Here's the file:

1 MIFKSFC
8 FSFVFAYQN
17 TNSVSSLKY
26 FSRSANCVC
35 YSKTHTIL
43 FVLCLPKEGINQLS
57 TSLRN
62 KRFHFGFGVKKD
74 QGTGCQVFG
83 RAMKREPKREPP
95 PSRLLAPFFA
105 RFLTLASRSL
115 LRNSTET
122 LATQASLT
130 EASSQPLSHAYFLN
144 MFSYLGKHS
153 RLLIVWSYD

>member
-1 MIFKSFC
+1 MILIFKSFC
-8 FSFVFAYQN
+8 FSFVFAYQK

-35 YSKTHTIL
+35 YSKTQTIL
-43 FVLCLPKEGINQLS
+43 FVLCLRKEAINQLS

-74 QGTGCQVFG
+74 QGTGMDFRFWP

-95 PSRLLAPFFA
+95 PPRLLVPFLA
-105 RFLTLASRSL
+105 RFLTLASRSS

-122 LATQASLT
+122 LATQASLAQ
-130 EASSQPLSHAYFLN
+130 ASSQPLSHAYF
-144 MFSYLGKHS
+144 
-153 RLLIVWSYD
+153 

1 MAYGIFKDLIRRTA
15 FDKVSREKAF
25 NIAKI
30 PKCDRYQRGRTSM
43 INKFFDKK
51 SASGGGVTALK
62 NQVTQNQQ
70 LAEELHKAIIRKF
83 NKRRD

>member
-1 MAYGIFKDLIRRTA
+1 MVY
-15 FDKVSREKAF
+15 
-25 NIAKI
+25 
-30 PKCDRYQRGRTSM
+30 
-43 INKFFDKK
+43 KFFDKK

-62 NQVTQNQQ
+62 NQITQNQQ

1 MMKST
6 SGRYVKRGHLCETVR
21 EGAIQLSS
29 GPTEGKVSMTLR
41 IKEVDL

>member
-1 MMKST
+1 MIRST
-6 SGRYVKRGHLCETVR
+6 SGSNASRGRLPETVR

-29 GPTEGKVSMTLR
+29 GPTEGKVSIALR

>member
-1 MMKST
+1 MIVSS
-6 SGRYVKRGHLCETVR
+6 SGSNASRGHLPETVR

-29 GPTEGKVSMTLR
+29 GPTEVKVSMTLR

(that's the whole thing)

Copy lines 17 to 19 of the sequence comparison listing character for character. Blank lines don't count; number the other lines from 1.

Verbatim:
153 RLLIVWSYD

>member
-1 MIFKSFC